It’s funny, I remember visiting the Five Civilized Tribes museum (in Muskogee) countless times in my youth. But I, of course, couldn’t fully take in, til now (literally), what that meant. I heard the Trail of Tears many times, had the story told to me by the museum lady, I’m sure, but couldn’t quite take it in the way I am now. So many things in youth like that. Like how we pronounced crayons as “crowns” in Muskogee. Just the other day I was thinking, ‘well I guess there can’t really be an alternate pronunciation, the letters are just what they are. But for posterity’s sake I definitely still have to pronounce it the old way’.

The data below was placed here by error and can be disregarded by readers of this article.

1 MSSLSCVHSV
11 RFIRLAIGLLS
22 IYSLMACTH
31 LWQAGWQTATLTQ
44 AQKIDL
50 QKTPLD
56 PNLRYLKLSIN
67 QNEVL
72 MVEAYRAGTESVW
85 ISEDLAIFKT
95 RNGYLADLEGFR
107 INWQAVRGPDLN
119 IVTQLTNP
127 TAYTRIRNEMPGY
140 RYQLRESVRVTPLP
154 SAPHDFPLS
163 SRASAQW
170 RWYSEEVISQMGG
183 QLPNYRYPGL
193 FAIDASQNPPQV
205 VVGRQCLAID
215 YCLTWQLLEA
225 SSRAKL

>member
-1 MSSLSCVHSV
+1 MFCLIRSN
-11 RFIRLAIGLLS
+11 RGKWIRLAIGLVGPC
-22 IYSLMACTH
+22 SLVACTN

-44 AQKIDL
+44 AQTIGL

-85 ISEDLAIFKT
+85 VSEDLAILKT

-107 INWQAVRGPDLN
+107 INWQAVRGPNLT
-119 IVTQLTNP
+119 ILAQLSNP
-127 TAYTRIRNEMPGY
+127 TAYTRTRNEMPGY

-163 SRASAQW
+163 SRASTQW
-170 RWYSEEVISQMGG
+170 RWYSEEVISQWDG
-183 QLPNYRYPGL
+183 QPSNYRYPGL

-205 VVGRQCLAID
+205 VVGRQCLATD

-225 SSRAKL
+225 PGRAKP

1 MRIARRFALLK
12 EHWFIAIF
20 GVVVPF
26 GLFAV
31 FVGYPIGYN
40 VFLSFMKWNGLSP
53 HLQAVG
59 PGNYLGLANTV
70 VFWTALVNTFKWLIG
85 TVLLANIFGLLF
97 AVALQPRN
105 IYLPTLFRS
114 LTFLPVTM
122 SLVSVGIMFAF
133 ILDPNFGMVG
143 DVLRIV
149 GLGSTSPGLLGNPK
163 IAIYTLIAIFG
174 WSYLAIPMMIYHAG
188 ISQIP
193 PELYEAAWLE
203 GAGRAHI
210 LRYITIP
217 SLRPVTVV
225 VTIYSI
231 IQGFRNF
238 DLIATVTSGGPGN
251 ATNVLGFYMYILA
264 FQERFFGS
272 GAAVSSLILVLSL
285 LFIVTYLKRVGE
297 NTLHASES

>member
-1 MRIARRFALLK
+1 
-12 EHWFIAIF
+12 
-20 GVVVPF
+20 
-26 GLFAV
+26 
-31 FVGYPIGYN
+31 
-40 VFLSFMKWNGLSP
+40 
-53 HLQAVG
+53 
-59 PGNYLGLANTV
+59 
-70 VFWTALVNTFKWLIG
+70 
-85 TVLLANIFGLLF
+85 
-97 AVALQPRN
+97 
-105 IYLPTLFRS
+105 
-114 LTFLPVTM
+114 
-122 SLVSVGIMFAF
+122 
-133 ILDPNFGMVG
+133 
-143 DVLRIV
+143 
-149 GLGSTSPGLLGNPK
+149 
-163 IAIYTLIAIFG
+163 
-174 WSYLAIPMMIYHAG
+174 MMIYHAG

So after 10 glorious (!) days with Lizzie, Aaron, and Jack I head to Muskogee. Only two hours away, piece of cake! And two goddamn toll booths one of which didn’t really accept cards. I had to park and walk into their little office building as the supervisor told me, “you’re not going to be able to count on doing this at the other toll booths, they may not have a supervisor on duty to run a card”. Yeah, Oklahoma! Plus about Oklahoma: you get to drive really fast and in a straight line! So this is the last leg of the trip I would be doing with the little 2006 Scion. First car I bought on my own as an adult, from a dealership, without the involvement of my parents, that had A/C!!!! Super economy in so many ways: super reliable, no cruise control, unlock with the key in the lock (Can you believe it?? Like with my own hand, I had to turn the lock to open it), excellent fuel economy (between 28-38 mpg), size of a golf cart. This was the last leg of my solo trip and where I would sell my car and hop off to the next part of the adventure, with Jeff.